Q: Dr. Eppley, I have a nephew with occipital plagiocephalhy. He’s 2 years old and we’ve been told there’s nothing else to do from a medical point of view. I’d like to know if there’s anything else that can be done, and when will it be a good time for him to go through any procedure if there’s still an option. We’d also like to know if it would better to wait, or to act now if there was something that could be done. Thanks.
A: At two years of age, a flat spot on the back of the head (occipital plagiocephaly) is not worthy of major skull surgery. (taking the bone off and reshaping it) This is what is meant by ‘nothing to do’. This does not mean there is actually nothing to do because there is, just not that particular surgery. Building up the flat area on the back of the head (skull augmentation) would be the appropriate surgery. This can even be done through a very small incision using an injectable bone cement technique. (injectable cranioplasty)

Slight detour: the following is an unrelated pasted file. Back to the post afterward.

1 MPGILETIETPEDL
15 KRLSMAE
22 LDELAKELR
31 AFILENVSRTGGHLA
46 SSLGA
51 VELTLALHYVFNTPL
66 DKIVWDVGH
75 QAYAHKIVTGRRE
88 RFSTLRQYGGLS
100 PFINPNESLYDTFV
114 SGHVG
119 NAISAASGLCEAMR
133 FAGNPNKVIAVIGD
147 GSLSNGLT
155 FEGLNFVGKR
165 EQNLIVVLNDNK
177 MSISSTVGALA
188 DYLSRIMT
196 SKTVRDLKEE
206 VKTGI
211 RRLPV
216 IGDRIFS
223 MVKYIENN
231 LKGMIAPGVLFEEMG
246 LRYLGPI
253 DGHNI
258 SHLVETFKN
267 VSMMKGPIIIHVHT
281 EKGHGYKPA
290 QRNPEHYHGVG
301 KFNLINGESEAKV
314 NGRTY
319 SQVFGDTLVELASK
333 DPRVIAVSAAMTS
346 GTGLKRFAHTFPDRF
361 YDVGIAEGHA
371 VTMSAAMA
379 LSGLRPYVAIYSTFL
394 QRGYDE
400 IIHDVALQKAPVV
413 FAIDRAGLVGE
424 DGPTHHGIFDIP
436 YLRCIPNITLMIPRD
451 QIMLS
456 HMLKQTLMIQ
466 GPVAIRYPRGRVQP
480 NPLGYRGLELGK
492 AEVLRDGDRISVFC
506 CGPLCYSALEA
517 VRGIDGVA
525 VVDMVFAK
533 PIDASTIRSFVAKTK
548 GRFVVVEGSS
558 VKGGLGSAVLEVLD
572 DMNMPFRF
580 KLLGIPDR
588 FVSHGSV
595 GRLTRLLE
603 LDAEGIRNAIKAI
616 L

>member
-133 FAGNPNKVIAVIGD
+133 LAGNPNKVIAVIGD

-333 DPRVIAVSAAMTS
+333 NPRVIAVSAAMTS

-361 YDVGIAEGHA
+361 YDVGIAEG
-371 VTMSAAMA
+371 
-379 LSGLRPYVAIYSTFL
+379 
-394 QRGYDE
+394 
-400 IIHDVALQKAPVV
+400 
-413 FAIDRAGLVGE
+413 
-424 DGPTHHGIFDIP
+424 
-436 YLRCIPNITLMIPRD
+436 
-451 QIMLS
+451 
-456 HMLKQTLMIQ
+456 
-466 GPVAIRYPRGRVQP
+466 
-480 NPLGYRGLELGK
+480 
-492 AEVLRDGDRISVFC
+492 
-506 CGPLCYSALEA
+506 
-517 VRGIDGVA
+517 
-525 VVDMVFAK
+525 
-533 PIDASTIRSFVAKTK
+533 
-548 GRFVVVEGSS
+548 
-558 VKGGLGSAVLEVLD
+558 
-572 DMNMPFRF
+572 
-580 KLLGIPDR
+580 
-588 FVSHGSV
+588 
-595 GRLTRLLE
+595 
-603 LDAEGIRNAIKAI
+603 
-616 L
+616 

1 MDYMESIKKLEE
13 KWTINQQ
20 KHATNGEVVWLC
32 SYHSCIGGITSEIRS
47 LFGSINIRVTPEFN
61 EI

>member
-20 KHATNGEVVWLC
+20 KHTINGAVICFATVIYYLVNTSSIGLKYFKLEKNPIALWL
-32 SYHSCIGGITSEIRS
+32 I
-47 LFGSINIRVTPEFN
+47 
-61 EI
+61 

The question is not whether it can be done but when it should be done, if at all. There are no concrete answers to these questions. Such surgery is simple and takes less than an hour to do. Whether the size of the flatness justifies surgical improvement is a personal question as well as the timing of it. It can be done at two years of age or age 60. Correcting the flatness of the back of the head is a cosmetic issue. Thus the procedure and its timing are an individual decision.
Dr. Barry Eppley